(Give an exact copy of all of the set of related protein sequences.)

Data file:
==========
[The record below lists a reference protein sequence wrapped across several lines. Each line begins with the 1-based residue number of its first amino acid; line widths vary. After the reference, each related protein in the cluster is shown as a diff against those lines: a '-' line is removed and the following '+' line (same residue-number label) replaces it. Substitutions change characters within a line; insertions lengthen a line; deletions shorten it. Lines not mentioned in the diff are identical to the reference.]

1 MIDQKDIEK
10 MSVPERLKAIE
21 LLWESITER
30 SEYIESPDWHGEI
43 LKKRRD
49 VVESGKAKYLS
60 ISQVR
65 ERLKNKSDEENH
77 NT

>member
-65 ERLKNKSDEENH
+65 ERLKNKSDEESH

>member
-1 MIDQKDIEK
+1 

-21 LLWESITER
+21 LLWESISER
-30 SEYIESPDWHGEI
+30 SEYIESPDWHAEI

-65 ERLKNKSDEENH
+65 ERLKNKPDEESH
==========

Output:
[The record below lists a reference protein sequence wrapped across several lines. Each line begins with the 1-based residue number of its first amino acid; line widths vary. After the reference, each related protein in the cluster is shown as a diff against those lines: a '-' line is removed and the following '+' line (same residue-number label) replaces it. Substitutions change characters within a line; insertions lengthen a line; deletions shorten it. Lines not mentioned in the diff are identical to the reference.]

1 MIDQKDIEK
10 MSVPERLKAIE
21 LLWESITER
30 SEYIESPDWHGEI
43 LKKRRD
49 VVESGKAKYLS
60 ISQVR
65 ERLKNKSDEENH
77 NT

>member
-65 ERLKNKSDEENH
+65 ERLKNKSDEESH

>member
-1 MIDQKDIEK
+1 

-21 LLWESITER
+21 LLWESISER
-30 SEYIESPDWHGEI
+30 SEYIESPDWHAEI

-65 ERLKNKSDEENH
+65 ERLKNKPDEESH